Infinitest

I recently re-downloaded Ben Rady’s Infinitest, having finally gotten back into some extended Java development work. Infinitest runs tests continually, so that you need not remember to proactively run them.

The last time I played with Infinitest, perhaps over two years ago, there was no Eclipse plugin. As I recall, on save, tests would run in a separate JUnit window external to Eclipse.

At the time, I had had a brief chance to sit with Ben and look at some of the code while at Agile 2007. I thought Inifinitest was a cool idea. But I didn’t use it extensively, partly because I’d begun to move into lots of C++ work, but also because I had a hard time fitting it into my very ingrained test-code-refactor cycle habits. Having to deal with an external window seemed disruptive.

Infinitest today is another matter entirely. Plugins have been developed for Eclipse and IntelliJ. In Eclipse, tests run as soon as you save. But they don’t run in the JUnit view–instead, test failures are reported in the Problems window, just like compilation errors. Immediately, this means that Infinitest is not disruptive, but is instead built into the normal flow of development.

Showing test failures on save is an extremely important transition, one that will help change the outlook on what TDD means. No longer are tests only an optional afterthought, something that a developer might or might not remember to or choose to run. With Infinitest, you don’t think at all about running the tests, they just run themselves. Tests are continual gating criteria for the system: If the code doesn’t pass all of its tests, Eclipse continues to point out the problem. This forces the proper mentality for the TDDer: The system is not complete unless the tests pass.

Infinitest uses a dependency tree to determine which tests must be run on save. The nice part for a die-hard TDDer like me is that my tests–my saves–will execute very quickly. This is because the die-hard TDDer knows how to design systems so that the unit tests run fast. I do wonder, however, about what this feels like for the developer on a system with lots of poor dependencies and slow-running tests. I’ll have to experiment and see how that feels.

I hate to dredge up an annoying buzzphrase, but Infinitest is really a no-brainer. I’ve only used it regularly for a few days now, but I can’t see doing TDD in Java without it.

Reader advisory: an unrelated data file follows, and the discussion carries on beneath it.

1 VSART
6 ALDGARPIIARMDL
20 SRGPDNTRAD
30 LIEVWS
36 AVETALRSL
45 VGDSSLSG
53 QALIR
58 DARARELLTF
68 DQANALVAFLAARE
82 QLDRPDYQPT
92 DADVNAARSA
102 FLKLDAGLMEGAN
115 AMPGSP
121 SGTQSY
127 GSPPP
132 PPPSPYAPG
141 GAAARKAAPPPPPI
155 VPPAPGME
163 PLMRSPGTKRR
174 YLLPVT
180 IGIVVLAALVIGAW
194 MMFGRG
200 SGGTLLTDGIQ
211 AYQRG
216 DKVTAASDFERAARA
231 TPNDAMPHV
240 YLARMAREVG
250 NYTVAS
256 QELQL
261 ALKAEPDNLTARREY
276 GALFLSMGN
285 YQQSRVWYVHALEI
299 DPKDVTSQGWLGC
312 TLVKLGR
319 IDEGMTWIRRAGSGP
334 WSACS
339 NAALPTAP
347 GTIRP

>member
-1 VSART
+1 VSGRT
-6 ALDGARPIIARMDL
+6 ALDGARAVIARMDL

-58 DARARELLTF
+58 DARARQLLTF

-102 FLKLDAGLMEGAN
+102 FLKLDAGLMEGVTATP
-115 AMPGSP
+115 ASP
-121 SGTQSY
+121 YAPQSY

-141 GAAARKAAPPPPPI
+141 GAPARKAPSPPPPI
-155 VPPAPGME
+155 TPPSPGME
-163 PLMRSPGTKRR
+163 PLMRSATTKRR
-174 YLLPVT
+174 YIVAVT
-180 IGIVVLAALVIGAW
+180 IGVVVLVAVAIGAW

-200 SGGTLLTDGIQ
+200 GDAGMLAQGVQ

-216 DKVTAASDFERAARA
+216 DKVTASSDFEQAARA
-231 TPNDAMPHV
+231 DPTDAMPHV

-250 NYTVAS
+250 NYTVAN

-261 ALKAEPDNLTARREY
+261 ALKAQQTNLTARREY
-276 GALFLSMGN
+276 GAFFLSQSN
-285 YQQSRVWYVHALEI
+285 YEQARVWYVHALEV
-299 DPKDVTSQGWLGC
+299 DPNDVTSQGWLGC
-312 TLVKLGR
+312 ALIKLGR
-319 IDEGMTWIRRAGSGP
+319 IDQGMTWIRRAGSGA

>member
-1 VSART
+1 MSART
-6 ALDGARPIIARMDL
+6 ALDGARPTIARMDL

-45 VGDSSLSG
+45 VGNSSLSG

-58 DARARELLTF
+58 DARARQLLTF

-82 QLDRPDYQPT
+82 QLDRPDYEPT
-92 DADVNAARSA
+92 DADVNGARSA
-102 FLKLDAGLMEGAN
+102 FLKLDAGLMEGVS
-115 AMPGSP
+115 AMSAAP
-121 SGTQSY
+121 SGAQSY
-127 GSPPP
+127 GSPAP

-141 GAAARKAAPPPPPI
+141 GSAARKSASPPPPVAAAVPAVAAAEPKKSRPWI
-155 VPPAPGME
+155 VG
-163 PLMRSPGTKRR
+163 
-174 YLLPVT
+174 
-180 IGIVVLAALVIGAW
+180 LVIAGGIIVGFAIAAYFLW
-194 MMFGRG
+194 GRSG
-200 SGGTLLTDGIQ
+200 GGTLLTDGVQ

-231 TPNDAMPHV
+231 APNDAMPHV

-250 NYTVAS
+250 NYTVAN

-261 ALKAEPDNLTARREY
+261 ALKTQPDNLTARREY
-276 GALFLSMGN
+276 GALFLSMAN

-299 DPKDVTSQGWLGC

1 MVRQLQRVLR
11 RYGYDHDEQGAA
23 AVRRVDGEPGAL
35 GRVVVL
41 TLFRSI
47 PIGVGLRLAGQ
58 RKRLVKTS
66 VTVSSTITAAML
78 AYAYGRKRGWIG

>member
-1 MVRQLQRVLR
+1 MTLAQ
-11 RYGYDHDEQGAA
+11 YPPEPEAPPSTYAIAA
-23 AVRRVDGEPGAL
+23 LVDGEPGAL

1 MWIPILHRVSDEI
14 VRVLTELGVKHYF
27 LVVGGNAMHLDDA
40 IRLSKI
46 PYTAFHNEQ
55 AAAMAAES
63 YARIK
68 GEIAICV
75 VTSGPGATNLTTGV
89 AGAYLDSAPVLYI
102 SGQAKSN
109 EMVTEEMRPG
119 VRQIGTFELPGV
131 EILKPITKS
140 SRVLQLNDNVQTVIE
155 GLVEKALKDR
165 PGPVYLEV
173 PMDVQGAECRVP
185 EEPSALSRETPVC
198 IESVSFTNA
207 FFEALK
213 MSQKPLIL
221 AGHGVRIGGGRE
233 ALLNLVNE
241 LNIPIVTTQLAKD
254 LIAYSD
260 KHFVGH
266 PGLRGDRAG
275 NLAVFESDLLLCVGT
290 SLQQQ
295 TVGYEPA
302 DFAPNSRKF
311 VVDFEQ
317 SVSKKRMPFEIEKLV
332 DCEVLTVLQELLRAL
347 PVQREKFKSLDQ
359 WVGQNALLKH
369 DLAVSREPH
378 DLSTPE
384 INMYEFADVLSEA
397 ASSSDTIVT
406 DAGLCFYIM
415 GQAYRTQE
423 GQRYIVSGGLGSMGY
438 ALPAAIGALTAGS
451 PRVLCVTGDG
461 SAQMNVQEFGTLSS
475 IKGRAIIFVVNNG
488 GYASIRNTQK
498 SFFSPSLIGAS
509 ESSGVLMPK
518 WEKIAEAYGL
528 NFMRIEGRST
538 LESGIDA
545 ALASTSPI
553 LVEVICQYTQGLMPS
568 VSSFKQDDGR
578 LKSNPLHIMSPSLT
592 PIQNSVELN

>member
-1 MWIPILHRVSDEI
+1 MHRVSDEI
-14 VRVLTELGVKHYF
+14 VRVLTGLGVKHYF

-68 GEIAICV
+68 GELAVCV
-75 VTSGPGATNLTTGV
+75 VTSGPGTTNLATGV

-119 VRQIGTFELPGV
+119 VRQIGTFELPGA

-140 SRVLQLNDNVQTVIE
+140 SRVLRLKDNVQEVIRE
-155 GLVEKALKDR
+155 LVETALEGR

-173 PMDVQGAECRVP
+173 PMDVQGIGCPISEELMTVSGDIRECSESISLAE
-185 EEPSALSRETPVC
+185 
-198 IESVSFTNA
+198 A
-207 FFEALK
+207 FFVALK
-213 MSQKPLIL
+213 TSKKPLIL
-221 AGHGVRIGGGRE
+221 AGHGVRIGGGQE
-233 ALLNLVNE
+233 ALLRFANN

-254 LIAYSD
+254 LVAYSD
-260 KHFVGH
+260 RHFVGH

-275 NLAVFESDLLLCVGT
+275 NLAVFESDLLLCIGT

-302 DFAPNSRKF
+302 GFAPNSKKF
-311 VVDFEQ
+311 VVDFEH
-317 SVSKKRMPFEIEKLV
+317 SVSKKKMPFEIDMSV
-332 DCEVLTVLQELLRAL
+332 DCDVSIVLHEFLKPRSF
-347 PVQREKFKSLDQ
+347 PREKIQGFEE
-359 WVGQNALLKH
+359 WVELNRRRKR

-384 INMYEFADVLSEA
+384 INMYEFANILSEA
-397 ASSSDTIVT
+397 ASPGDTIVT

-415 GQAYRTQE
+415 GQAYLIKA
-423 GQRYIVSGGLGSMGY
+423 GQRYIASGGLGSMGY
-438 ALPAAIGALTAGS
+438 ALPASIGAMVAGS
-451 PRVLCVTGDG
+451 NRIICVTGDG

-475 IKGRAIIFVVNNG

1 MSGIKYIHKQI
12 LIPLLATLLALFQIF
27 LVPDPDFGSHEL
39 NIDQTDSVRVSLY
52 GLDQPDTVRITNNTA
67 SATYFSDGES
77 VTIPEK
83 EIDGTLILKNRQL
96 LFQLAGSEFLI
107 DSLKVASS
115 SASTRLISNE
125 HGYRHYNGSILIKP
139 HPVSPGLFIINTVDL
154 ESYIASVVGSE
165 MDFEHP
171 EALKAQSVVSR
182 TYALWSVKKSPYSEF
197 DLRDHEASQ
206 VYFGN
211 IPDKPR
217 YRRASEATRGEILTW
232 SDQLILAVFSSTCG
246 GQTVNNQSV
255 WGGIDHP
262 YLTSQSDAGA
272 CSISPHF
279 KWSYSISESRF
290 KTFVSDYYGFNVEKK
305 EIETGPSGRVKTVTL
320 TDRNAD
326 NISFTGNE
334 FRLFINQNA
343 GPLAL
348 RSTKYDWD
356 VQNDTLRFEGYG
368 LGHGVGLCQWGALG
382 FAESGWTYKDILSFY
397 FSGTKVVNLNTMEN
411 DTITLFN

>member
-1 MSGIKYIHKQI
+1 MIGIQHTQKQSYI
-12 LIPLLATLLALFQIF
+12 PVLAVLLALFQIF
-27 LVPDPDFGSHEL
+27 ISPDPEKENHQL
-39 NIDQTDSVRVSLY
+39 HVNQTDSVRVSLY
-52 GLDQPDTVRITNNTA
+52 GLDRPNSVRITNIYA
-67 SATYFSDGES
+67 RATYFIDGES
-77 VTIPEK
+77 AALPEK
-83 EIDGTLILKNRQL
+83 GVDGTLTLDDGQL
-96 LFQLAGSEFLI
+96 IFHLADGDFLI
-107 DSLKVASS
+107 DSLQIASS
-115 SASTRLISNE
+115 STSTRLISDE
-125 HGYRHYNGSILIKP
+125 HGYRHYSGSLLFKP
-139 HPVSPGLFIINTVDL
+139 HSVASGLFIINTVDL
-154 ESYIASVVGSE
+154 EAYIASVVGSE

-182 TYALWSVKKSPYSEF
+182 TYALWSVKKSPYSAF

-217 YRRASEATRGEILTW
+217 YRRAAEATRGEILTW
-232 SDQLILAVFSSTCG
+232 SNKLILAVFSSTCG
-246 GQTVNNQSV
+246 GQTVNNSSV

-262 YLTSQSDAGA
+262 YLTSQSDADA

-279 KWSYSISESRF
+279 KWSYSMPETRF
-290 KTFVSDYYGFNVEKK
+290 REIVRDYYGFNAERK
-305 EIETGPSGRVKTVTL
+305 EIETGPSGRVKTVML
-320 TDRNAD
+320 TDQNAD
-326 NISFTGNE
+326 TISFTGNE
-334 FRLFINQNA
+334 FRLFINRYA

The Bowling Game

Sometimes the “toy” examples we build lead to something real. A few years ago, I wrote a 13-part article series for Informit, demonstrating TDD using the game of hold ’em poker. Shortly thereafter, I received a call from a company looking for Java developers to help them build an automated poker application for in-casino table. The pitch was that this would eliminate the need for costly human dealers; it would also speed up gameplay, allowing more hands and thus increasing the house’s rake. Someone at the small startup had read my articles and figured I at least knew the domain!

That work never materialized. Today I received an email (probably broadcast to wide distribution) from a headhunter with an interesting need: “We’re looking for someone in DFW with C# and C++ development experience who loves to bowl! They will be creating software for the sport of bowling and should have an interest in OR knowledge of the sport…” Ha! I don’t know that this is for an agile shop, but is there a hardcore agile developer out there who hasn’t coded the bowling game at least once? I wonder if that qualifies. 🙂

I’d alert Ron, but I’m sure he wouldn’t consider moving to Dallas. Well, if you’re interested, let me know and I’ll forward the recruiter info. Or if you’re looking for work in an agile shop elsewhere, check out the agile jobs list.

Cute Little Abstractions

I’m refactoring several classes of over 2000 lines each. These are classic god-classes that mediate a handful of stubby little data-centric classes around them. I reduced the first, primary domain class by over 1100 lines, to under 1500, by simply pushing responsibilities around. Adding tests after the fact (using WELC techniques, of course) gave me the confidence to refactor. In just a few hours, I’ve been able to completely eliminate about 700 lines so far out of the 1100 that were shifted elsewhere. I’m loving it!

After cleaning up some really ugly code, I ended up with better (not great) code:

private boolean containsThreeOptionsSameType() {
   Map<String, Integer> types = new HashMap<String, Integer>();
   for (Option option : options)
      increment(types, option.getType());
   return count(types, Option.ALPHA) >= 3 || 
          count(types, Option.BETA) >= 3 || 
          count(types, Option.GAMMA) >= 3 || 
          count(types, Option.DELTA) >= 3;
}

private int count(Map<String, Integer> map, String key) {
   if (!map.containsKey(key))
      return 0;
   return map.get(key);
}

private void increment(Map<String, Integer> map, String key) {
   if (!map.containsKey(key))
      map.put(key, 1);
   else
      map.put(key, map.get(key) + 1);
}

I could clean up the complex conditional on the return statement (perhaps calling a method to loop through all types). Also, the count and increment methods contain a bit of duplication.

More importantly, the count and increment methods represent a missed abstraction. This is very common: We tend to leave little, impertinent, SRP-snubbing, OCP-violating methods lying about, cluttering up our classes.

(Aside: I’m often challenged during reviews about exposing things so I can test them. Long-term, entrenched developers are usually very good about blindly following the simple rule about making things as private as possible. But they’re perfectly willing to throw OO concept #1, cohesion, completely out the window.)